A study of 11 cities conducted by Women in Informal Employment: Globalizing and Organizing (WIEGO) found that informal workers were severely impacted by the economic crisis triggered by the Covid-19 pandemic, as the informal workforce could not work remotely (Chen et al. 2022: 19). Amongst marginalised groups (including informal and migrant workers), the pandemic enhanced the risks for economic precarity, the risks of harassment and gender-based violence (GBV), and aggravated the lack of access to sexual and reproductive health and rights for women (Alfers et al. 2022; Banerjee et al. 2022; Pillai et al. 2022a; Roever and Rogan 2020). For example, research in Tunisia found that labour-dependent and low- income households were hit the hardest by the pandemic and resulting lockdowns, suffering income shocks or loss (Jannet 2021). Earnings of home-based, informal workers across the world were hit particularly hard in the pandemic and its recovery. Specifically, women informal workers were disproportionately impacted due to care burdens (Alfers et al. 2022). Evidence gathered from the International Center for Research on Women (ICRW) as part of the CORE-supported REBUILD project in Uganda, Kenya and India supports this finding, explaining that women were ‘first to lose [out] and last to return [to work]’. This trend matches those observed during other pandemics in the past such as Zika and Ebola (Nanda et al. 2021: 20). The significant effects of lost income, food insecurity, increased household chores, social isolation, and reduced access to sexual and reproductive health services and GBV services during the pandemic have compounded and reinforced existing gender inequalities (Suubi et al. 2022: 33). Covid-19-induced lockdowns increased incidences of GBV, precipitating the ‘shadow pandemic’ (Pillai et al. 2022e).

The findings from the WIEGO-led study have demonstrated that recovery of many informal workers has been slow and that many are still in a highly precarious position due to the losses in earnings and livelihoods and the impacts of multiple crises in quick succession (the pandemic, cost of living crisis, food price increases) (Alfers et al. 2022: 40). Furthermore, the impacts of the pandemic on informal workers and marginalised people were not even. For example, across the 11 cities studied by WIEGO, about 40 per cent of domestic workers, street vendors and waste pickers were still earning less than 75 per cent of their pre-pandemic earnings in mid-2021, whereas subcontracted home-based workers from Ahmedabad, Bangkok, New Delhi, and Tiruppur reported the near-total loss of their livelihoods and earnings (Alfers et al. 2022: 40).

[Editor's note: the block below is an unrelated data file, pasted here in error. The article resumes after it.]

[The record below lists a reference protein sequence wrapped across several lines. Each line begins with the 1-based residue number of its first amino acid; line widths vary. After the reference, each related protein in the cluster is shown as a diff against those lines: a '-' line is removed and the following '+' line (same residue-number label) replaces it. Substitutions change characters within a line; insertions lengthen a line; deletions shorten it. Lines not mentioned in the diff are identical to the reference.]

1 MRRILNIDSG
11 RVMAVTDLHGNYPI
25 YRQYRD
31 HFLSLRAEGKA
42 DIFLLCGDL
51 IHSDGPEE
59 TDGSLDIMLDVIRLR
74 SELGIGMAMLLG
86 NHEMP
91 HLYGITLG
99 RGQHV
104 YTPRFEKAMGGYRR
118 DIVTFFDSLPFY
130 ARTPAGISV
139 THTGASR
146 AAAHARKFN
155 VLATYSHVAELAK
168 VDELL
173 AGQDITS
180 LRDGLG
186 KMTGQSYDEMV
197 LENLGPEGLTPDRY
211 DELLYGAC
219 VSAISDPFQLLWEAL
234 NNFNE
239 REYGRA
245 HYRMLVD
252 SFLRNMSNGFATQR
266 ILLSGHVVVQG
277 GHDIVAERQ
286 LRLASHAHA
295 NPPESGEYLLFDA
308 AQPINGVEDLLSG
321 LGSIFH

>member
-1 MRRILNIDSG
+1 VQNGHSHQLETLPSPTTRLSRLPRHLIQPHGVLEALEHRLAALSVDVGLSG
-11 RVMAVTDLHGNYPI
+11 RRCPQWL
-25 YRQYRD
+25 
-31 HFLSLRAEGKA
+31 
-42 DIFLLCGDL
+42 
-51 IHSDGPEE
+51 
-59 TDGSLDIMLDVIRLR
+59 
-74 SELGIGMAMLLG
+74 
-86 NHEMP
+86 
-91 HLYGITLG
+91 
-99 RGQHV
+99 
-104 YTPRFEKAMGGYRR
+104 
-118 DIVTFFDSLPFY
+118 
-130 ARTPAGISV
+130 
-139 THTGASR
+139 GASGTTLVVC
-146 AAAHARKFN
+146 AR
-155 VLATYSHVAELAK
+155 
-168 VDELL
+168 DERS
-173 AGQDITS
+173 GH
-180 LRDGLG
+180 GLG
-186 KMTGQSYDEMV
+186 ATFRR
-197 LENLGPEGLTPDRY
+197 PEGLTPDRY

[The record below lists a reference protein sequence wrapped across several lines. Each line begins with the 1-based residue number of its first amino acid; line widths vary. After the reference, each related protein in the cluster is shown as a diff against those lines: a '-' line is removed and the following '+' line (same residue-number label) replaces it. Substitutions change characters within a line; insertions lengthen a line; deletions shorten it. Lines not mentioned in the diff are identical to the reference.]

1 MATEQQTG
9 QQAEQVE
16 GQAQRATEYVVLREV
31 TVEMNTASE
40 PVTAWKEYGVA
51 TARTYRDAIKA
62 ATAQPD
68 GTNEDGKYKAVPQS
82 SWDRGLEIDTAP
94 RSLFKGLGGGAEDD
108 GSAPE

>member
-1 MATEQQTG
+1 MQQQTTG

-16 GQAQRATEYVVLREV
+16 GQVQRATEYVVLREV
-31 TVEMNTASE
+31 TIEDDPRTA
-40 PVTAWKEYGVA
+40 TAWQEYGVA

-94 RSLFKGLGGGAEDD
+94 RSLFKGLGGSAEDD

Social protection did not reach informal workers

Informal workers often fall into the ‘missing middle’ of existing social protection systems. In many countries, they earn above the threshold for targeted poverty relief but too little to participate in contributory social protection and insurance programmes (Alfers et al. 2022: 41). Hence, many social protection systems do not adequately include informal workers during emergency situations. For example, although the Ugandan National Social Protection Policy (NSPP) states that all Ugandan citizens are entitled to social protection, it lacks a clear framework demonstrating how to provide social protection measures and benefits to the informal sector (Wandera et al. 2021). WIEGO found that relief measures were more likely to reach those already covered by some form of social assistance (such as families with children) than to reach the previously uncovered, although there is some uncertainty in this finding (Alfers, Ismail and Valdivia 2020: 3). The Arab Reform Initiative (ARI) observed that the inadequacies of the Middle East and North Africa (MENA) region’s social protection systems to support the most vulnerable was driven by an environment in which broader politico- economic and governance factors are driving Arab states away from assuming responsibility for nationwide social assistance (Al Shami 2023).